¶17 To determine whether Houston-Sconiers is material and therefore retroactive to Williams’ challenge, we must ascertain whether Williams’ sentence violates Houston-Sconiers’ substantive rule. Substantive rules “ ‘set forth categorical constitutional guarantees that place certain criminal laws and punishments altogether beyond the State's power to impose’ ” and include “ ‘rules prohibiting a certain category of punishment for a class of defendants because of their status or offense.’ ” In re Pers. Restraint of Ali, 196 Wn.2d 220, 237, 474 P.3d 507 (2020) (internal quotation marks omitted) (quoting Montgomery v. Louisiana, 577 U.S. 190, 201, 136 S. Ct. 718, 193 L. Ed. 2d 599 (2016)). Houston-Sconiers established a category of punishments that are prohibited: adult standard SRA 5 ranges and enhancements that would be disproportionate punishment for juveniles who possess diminished culpability. Id. We have already held that this substantive rule is retroactive. Id. at 236, 136 S. Ct. 718; In re Pers. Restraint of Domingo-Cornelio, 196 Wn.2d 255, 266-67, 474 P.3d 524 (2020).

¶18 To effectuate the substantive rule, we announced two procedural rules we have characterized as the “dual mandates” of Houston-Sconiers. Ali, 196 Wn.2d at 236-37, 474 P.3d 507. First, sentencing courts must consider the mitigating qualities of youth, and second, they must have discretion to impose sentences below the SRA adult standard ranges. Houston-Sconiers, 188 Wn.2d at 21, 391 P.3d 409. These procedural rules are “ ‘designed to enhance the accuracy of a ․ sentence by regulating the manner of determining the defendant's culpability.’ ” Ali, 196 Wn.2d at 237, 474 P.3d 507 (emphasis omitted) (internal quotation marks omitted) (quoting Montgomery, 577 U.S. at 201, 136 S.Ct. 718). The dual mandates are clearly procedural as they do not place any law or punishment beyond the State's power to impose. Thus, any application of Houston-Sconiers’ procedural elements to an indeterminate sentence must be tied to the substantive rule prohibiting adult standard SRA ranges and enhancements that would be proportionate punishment for juveniles who possess diminished capacity.

¶19 Here, Williams challenges his mandatory indeterminate maximum term of life in prison. As we explain in In re Personal Restraint of Forcha-Williams, the maximum term of an indeterminate sentence does not raise the same risk of disproportionate punishment as the minimum term because the offender is not mandated to serve their maximum term. No. 100051-1, slip op. at 17 (Wash. Dec. 1, 2022), Instead, an indeterminate sentence provides an opportunity for release for those who demonstrate rehabilitation. For offenders like Williams, there is not only the possibility of release upon serving their minimum terms but a statutory presumption of release unless the ISRB finds the offender likely to commit sex offenses if released. RCW 9.95.420(3)(a). The connection between release and an offender's rehabilitation alleviates the concern that an indeterminate sentence beyond the minimum term will be disproportionate in light of the reduced culpability of juveniles. Because disproportionate punishment is not triggered by Williams’ challenge to his maximum term, the substantive rule announced in Houston-Sconiers is not implicated. Therefore, he fails to establish that Houston-Sconiers is material to his claim such that RCW 10.73.100(6) applies to his untimely petition.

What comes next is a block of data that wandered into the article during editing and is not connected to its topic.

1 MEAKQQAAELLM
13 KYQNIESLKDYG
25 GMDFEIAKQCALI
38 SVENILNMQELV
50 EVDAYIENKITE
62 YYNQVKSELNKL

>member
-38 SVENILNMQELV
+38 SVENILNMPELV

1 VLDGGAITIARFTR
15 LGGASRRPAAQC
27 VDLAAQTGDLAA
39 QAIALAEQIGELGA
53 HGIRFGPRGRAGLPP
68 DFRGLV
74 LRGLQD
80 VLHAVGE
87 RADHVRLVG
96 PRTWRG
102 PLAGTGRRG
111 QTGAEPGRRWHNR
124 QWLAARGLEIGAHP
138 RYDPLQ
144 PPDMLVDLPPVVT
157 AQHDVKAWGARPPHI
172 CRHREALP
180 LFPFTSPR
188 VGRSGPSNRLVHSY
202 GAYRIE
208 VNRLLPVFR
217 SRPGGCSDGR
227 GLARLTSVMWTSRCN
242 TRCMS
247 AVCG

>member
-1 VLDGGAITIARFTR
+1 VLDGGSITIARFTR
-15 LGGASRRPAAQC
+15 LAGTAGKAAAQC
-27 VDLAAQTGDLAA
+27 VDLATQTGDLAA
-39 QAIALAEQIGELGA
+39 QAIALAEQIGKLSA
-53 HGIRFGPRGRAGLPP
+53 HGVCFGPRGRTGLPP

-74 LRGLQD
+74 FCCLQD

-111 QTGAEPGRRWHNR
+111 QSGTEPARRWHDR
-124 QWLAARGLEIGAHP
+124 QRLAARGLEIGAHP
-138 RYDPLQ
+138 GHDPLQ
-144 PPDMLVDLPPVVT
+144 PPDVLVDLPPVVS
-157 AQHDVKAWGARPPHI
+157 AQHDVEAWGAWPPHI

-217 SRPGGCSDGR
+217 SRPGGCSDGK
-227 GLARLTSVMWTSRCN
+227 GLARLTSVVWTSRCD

¶20 Williams argues our recent decisions in Ali and Domingo-Cornelio require that the “rules of juvenile sentencing” set forth in Houston-Sconiers apply retroactively. First Suppl. Opening Br. in Supp. of PRP at 7-8 (Wash. Ct. Appeals No. 50606-8-II (2020)). This characterization of Houston-Sconiers’ retroactivity is inaccurately broad and fails to distinguish between the substantive rule and the procedural dual mandates. As we explained above, the procedural mandates that require courts to consider mitigating qualities of youth and to have discretion to impose sentences below the SRA are not independently retroactive on collateral review.

2. The “Mixed” Petition Rule Does Not Apply Where a Petition Asserts One Claim That Falls under an RCW 10.73.100 Exception and Another Claim That Falls under the RCW 10.73.090 Exemption

¶21 This court has held that if a personal restraint petition with multiple claims is filed after the one-year period expires, and the court determines that at least one of the claims is time barred, the petition must be dismissed. In re Pers. Restraint of Hankerson, 149 Wn.2d 695, 697, 72 P.3d 703 (2003). However, this “mixed petition” rule does not preclude consideration of claims involving alleged facial invalidity in the J&S. Such claims implicate RCW 10.73.090 and are thus not subject to the restrictive language in RCW 10.73.100. Id. at 700, 72 P.3d 703.